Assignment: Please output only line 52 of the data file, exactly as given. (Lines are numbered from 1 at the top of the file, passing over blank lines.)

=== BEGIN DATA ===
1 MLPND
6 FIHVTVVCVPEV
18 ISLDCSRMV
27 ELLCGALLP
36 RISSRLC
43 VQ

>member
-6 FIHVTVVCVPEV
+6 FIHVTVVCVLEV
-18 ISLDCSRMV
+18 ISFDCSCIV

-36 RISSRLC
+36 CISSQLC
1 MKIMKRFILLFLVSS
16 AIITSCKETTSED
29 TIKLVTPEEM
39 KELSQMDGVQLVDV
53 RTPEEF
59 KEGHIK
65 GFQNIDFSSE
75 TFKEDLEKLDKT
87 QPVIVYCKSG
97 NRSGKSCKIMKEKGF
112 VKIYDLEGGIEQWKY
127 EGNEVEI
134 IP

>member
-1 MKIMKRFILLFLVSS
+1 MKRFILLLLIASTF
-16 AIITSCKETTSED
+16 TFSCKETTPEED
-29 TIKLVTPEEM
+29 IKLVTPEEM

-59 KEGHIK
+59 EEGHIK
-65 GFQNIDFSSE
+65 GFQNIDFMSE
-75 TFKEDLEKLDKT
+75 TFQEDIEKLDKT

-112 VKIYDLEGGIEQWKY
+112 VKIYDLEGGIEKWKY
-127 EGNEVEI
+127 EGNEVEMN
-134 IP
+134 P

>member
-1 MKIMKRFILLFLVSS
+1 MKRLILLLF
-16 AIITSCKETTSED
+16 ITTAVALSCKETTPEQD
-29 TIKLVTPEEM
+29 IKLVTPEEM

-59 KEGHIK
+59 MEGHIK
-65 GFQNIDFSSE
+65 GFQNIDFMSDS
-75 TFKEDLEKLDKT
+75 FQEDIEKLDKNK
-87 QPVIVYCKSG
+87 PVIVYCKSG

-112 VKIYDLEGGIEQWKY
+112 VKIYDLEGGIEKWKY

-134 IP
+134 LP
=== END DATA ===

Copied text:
+29 IKLVTPEEM